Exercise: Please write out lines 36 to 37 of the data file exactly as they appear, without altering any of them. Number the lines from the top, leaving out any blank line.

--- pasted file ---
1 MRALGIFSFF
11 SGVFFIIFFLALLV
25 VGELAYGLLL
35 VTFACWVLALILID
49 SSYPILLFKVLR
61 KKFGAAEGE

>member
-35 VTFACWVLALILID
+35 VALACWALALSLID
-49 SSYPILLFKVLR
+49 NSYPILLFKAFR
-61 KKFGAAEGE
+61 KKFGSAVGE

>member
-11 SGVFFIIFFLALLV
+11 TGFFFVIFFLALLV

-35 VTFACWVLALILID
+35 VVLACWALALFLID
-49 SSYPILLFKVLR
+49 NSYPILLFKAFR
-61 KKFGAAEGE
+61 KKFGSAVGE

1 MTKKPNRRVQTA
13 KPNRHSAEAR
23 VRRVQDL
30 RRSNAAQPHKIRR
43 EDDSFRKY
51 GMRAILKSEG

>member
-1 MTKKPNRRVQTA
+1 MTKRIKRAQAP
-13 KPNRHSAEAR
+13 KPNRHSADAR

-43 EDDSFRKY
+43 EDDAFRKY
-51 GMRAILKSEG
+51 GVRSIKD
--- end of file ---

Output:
-51 GMRAILKSEG
+51 GVRSIKD